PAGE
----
Is High-Impact Exercise a Risk Factor for Osteoarthritis?

It seems clear that low-impact exercise offers protective joint benefits – but what about high-impact exercise? Certain people are at higher risk for osteoarthritis due to family history. You may also be at higher risk if you’ve had a joint injury in the past or worked at an occupation where you did a lot of lifting.

If you fall into one of these categories, you may want to limit the amount of running and jumping you do. This is especially true if you’re already experiencing joints aches and pains. This doesn’t mean you can’t do a high-intensity workout. Some step workout routines get your heart rate up into the high-intensity zone without pounding your joints as do workouts like my Low Impact series. Also, it should be noted that there are several studies on runners that show that avid runners don’t have an increased rate of osteoarthritis when compared to those who don’t run.

Spin workouts are another low-impact exercise option you can take to a high intensity. If you’re at high risk for osteoarthritis or already have joint issues, these are better choices than running and high-impact plyometric routines that require jumping. The constant impact of running on hard pavement is particularly hard on the joints.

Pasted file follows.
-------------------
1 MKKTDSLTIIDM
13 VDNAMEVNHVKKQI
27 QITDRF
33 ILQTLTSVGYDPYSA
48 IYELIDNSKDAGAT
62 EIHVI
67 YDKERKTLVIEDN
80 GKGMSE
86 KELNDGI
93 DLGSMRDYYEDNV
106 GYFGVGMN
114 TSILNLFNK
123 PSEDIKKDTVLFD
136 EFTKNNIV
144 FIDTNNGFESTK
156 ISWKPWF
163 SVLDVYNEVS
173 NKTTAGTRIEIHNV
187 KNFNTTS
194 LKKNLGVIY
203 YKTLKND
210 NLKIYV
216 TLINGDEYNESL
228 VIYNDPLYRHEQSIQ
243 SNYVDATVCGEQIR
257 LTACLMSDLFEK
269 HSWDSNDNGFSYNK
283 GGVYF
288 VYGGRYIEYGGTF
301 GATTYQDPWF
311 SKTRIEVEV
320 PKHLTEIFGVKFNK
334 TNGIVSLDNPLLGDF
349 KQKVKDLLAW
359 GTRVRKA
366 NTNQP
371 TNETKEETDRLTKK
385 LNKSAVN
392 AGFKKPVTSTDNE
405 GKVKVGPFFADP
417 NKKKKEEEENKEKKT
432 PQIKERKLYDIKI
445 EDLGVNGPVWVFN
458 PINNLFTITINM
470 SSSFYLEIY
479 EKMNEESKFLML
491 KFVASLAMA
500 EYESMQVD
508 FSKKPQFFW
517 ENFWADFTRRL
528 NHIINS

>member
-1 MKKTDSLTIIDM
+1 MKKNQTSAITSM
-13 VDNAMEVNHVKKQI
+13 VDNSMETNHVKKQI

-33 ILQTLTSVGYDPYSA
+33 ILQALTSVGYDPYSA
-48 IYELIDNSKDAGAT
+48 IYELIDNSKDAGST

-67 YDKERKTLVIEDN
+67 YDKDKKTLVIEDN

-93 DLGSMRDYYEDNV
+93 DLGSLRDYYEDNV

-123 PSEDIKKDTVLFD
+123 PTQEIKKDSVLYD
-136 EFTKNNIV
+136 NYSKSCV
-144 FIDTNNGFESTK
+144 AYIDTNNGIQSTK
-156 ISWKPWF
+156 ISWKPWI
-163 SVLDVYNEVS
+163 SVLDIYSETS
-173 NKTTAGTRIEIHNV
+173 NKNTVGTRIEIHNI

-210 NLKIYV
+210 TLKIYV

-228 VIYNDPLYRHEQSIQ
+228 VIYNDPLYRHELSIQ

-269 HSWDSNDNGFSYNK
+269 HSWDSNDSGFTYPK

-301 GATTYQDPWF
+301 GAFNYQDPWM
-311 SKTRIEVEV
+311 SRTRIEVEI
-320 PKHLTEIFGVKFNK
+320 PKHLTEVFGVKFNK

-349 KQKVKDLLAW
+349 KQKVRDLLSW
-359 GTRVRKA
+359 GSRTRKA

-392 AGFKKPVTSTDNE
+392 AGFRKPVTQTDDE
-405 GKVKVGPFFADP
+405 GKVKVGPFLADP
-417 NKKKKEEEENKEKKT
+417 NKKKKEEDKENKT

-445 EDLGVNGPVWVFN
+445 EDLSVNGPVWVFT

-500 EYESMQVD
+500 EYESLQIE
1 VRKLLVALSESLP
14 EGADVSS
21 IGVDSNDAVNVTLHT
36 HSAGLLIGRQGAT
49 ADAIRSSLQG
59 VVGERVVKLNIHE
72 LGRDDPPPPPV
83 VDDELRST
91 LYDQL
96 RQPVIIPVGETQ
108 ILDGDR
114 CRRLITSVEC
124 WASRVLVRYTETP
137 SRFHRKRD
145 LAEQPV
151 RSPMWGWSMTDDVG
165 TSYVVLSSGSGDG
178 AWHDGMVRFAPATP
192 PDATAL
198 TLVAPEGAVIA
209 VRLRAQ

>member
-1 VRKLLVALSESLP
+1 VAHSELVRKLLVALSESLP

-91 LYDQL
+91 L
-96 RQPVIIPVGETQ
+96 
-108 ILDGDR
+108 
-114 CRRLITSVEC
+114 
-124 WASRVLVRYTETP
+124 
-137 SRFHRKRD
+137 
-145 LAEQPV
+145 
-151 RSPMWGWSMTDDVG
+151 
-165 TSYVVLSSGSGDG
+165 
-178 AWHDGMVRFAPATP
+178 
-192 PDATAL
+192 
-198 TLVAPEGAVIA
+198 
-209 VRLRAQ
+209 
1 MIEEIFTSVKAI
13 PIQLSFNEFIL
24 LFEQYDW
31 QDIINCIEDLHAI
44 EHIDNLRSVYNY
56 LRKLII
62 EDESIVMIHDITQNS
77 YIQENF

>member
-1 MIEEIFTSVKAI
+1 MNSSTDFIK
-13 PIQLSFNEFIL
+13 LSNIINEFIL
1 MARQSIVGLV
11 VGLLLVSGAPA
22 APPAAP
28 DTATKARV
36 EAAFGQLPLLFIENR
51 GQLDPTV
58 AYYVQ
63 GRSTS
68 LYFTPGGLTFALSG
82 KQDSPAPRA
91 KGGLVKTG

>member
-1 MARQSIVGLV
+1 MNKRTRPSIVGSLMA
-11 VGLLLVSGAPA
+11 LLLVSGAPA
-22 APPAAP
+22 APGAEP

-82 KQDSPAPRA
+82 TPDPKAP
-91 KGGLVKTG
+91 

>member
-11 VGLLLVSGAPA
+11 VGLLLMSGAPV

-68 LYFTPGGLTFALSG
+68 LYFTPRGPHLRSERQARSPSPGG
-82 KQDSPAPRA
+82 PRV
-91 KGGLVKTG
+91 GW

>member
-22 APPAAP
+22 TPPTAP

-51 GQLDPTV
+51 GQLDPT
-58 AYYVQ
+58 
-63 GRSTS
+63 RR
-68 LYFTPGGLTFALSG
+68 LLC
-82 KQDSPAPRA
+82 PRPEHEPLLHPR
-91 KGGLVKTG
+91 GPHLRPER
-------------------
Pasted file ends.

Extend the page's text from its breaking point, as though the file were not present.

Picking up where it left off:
Even if you aren’t at high risk for osteoarthritis, it’s important to start caring for your joints early. Give your joints a rest by not doing high-impact exercise every day. Mix it up with low-impact circuit workouts, spinning, and stepping.

Risk for Osteoarthritis and Strength-Training

Don’t neglect strength training. A study published in the Annals of Rheumatologic Disease found that knee osteoarthritis progression was slower in participants who did strength-training as opposed to range-of-motion exercises for the lower body. Another study published by the CDC found that seniors that did lower body strength-training exercises reported 43% less joint pain and discomfort. Strength-training has the added benefit of boosting bone mass.